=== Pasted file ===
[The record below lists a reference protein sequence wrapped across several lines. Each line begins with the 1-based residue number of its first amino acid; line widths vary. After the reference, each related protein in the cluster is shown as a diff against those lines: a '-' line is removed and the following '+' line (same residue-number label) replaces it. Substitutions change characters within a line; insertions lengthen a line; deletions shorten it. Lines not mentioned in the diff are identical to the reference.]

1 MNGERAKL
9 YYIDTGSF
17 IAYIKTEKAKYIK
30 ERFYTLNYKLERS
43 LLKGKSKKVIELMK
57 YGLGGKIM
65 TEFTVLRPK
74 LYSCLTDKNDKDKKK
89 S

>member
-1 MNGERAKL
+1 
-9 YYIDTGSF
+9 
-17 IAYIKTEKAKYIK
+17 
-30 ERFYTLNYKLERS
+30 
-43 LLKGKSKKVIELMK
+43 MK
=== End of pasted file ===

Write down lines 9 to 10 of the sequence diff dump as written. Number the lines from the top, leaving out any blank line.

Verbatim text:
74 LYSCLTDKNDKDKKK
89 S